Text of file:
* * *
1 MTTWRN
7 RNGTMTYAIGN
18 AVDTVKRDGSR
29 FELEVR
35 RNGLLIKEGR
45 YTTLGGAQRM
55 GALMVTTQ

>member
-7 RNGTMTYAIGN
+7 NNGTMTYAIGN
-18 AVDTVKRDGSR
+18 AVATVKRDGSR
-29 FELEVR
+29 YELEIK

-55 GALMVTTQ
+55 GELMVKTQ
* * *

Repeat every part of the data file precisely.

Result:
1 MTTWRN
7 RNGTMTYAIGN
18 AVDTVKRDGSR
29 FELEVR
35 RNGLLIKEGR
45 YTTLGGAQRM
55 GALMVTTQ

>member
-7 RNGTMTYAIGN
+7 NNGTMTYAIGN
-18 AVDTVKRDGSR
+18 AVATVKRDGSR
-29 FELEVR
+29 YELEIK

-55 GALMVTTQ
+55 GELMVKTQ